One of my sisters was admitted to a hospitalist service in California some years ago (she is OK now) and after a few days the second (or maybe third) hospitalist told her that she looked a lot better. He’d known her for two days. My other sister, visiting from out of town, said “She may look better to you but she didn’t look like this last week! She is in no way back to normal!” The hospitalist didn’t know that. Good for sisters who come in from out of town, but some people don’t have that happen!
We need more primary care doctors, more family physicians, more doctors who can provide continuity for the health-related portions of our journeys through life. But when we get these doctors, what is their life like? I recently met a very smart, committed young family doctor who works at a Federally Qualified Health Center in one of our more “desirable” cities. Even though she doesn’t do OB, and doesn’t take care of inpatients, she still feels she’s on a hamster wheel.
She gives less than the best care she knows she can do, because the patients are being hustled through so that the FQHC could “make its numbers”. She wanted to know what we can do to support the family doctors who are out there. Will this new funding for FQHCs just mean we can twice as many patients at the same rate and give inadequate care to them?
There has to be a solution that provides the benefits of a primary-care based healthcare system to our people without building it on the backs of overworked primary care doctors. That solution should provide the primary care physicians with enough time for their families, and enough time to care for their patients. Nor should family physicians have to give up the good parts of family medicine like delivering babies, which is wonderful and exciting; nor give up the part where you help somebody whom you’ve known for many years transition through death; because you no longer take care of people in the hospital.
That’s what they’re doing now. They’re doing all the things. They’re seeing people really in a hurry and maybe inadequately. They’re doing it for a fraction of the salaries that their medical school classmates will make.
even the satisfactions that come from the happy moments of primary care, like delivering babies, or the times when your patients are admitted to the hospital and then really need you. And doing it for a salary that, even if it far exceeds that of the average American, is a fraction of what your medical school classmates are getting for working less hard, and makes it difficult to pay off your loans.
We’re going to have to figure out a way to help students to choose specialties that we need, by choosing the right students, by putting them through a medical education system that supports them, and by having a system when they finish that continues to support them throughout their careers.
I’m going to go very briefly through some issues. Dr Prislin will talk more about medical students tomorrow. But we know the characteristics of medical school applicants who are more likely to enter family medicine in underserved and rural practices. They’ve come from rural areas. They come from under-represented minority groups. They are older at the time of matriculation. They come from less affluent families. They probably have lower MCAT scores.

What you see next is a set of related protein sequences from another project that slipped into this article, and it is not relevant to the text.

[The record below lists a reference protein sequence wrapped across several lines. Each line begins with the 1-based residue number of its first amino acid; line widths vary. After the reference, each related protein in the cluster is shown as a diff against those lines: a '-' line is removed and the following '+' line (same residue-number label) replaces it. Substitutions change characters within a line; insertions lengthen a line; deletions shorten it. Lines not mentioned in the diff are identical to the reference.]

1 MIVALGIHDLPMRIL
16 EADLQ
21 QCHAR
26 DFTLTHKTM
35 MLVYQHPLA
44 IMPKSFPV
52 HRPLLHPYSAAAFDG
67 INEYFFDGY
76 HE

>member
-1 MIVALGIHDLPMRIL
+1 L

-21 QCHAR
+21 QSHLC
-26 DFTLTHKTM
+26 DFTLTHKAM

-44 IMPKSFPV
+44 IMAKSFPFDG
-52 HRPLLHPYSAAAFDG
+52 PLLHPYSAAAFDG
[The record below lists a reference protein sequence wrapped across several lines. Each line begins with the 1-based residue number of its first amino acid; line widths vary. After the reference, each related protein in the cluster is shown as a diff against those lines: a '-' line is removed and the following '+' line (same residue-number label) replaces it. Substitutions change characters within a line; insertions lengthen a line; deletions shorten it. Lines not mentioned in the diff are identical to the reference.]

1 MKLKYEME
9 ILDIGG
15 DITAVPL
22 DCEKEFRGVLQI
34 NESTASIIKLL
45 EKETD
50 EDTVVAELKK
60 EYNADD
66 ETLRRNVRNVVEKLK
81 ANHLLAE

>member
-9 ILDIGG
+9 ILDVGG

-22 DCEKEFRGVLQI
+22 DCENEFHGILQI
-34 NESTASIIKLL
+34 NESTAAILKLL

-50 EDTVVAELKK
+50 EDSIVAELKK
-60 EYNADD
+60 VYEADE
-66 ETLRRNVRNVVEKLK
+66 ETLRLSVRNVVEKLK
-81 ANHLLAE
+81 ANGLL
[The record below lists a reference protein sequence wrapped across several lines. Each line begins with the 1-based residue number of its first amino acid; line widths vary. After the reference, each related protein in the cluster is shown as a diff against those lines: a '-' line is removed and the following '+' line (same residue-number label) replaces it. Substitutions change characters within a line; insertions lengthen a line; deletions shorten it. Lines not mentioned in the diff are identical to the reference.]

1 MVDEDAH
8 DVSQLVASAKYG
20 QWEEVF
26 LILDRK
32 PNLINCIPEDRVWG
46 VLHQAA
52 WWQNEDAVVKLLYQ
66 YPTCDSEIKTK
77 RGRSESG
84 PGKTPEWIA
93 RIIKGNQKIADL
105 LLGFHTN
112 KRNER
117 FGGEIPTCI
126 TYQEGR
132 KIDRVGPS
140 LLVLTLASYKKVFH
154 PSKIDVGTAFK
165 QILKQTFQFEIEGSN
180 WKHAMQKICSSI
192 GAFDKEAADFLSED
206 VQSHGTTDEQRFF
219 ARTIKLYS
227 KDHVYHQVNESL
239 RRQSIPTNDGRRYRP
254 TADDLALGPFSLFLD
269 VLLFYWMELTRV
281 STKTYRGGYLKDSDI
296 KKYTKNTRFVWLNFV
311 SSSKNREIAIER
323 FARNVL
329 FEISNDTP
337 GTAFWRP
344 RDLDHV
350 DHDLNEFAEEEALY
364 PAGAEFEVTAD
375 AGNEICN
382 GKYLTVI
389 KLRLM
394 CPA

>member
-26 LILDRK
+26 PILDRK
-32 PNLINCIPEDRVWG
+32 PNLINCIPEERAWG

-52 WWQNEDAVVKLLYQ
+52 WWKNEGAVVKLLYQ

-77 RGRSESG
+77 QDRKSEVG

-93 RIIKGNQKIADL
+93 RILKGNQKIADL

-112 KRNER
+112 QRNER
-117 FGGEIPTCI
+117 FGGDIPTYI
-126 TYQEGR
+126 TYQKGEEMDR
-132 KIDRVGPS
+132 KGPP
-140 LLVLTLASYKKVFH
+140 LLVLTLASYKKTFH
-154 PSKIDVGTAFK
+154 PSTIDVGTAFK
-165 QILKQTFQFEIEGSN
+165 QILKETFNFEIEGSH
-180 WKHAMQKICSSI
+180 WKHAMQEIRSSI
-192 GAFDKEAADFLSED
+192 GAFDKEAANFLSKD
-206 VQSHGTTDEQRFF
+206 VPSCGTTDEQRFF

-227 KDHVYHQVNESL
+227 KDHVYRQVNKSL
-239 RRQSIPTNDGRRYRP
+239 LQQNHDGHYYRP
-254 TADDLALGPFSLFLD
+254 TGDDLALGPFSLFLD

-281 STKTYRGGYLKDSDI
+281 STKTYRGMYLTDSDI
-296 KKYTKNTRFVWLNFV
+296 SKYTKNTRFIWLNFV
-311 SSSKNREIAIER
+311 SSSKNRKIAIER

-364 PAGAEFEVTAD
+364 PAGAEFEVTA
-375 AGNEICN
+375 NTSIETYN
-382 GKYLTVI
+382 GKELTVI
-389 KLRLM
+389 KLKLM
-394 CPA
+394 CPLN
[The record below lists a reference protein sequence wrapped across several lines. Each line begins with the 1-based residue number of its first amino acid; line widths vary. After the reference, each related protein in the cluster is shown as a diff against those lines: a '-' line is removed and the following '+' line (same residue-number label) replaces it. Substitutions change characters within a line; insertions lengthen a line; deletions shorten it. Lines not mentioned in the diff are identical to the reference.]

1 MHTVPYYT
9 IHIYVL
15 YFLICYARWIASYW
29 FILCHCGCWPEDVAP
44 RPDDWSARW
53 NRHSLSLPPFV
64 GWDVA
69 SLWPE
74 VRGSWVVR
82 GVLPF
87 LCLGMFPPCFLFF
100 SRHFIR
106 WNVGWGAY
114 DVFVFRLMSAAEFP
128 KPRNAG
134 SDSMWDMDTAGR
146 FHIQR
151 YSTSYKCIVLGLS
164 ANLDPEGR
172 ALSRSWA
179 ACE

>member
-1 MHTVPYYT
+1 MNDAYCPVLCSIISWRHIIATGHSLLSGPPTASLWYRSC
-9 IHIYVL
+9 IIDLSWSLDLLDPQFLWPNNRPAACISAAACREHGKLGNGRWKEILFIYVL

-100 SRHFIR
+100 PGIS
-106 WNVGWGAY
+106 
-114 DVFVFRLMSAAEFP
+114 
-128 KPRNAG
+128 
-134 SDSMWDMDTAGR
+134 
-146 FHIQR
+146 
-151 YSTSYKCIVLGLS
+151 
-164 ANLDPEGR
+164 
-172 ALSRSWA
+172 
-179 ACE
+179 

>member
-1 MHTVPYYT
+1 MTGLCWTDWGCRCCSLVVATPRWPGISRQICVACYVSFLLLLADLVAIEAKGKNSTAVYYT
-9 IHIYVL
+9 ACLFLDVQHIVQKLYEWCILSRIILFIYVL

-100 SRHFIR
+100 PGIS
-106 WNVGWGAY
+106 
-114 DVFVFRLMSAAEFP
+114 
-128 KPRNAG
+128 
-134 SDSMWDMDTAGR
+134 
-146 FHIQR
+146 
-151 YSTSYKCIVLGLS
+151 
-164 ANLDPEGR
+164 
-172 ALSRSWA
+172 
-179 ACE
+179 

But we also know that for the students who don’t fit that profile, that come from higher-income, white, suburban families (who have always been and continue to be the vast majority of those admitted to medical school), they have other characteristics. They have done proactive volunteer work, whether it’s for the Peace Corps, VISTA, Teach for America, or they volunteered in a free clinic or they just carried the rape crisis pager in college – something that showed proactive commitment to volunteer work.
Meanwhile, we have lots of demonstration projects for special student admissions that shows what works, but are never implemented in large enough numbers. I’m tired of the demonstration projects. I’m tired of the programs for five students in a class. I want to see the whole medical school who only accepts students who meet those criteria. Can I say this more clearly?
Below is the list of the top 25 medical schools that the U. S. News and World Report ranked for family medicine. It surveyed the deans and other chairs as to what they regarded as the top 25 family medicine schools. A lot of it is based on reputation and not all of it is based on the school’s success in putting their graduates into family medicine.
I’m not arguing that success in producing family physicians should be the only criterion. The quality of the faculty and their publications might be important as well, but putting people into family medicine should be considered important.
Here is the first of two graphs. The first is organized to rank the “top 25 family medicine schools” as rated by U. S. Newsin order of the number students entering family medicine:
The squiggly line represents the percentage of each medical school class, that varies depending on the total class size, and the blue line between the University of Kentucky and the University of Michigan is the national mean for the number of students.
Here are the same data presented the other way, ranked on the basis of percentages, with the up and down line being the absolute number.
What you can see is that you could be a top 25 school according to US News and World Report and produce significantly less than either the average number or average percentage of students entering family medicine.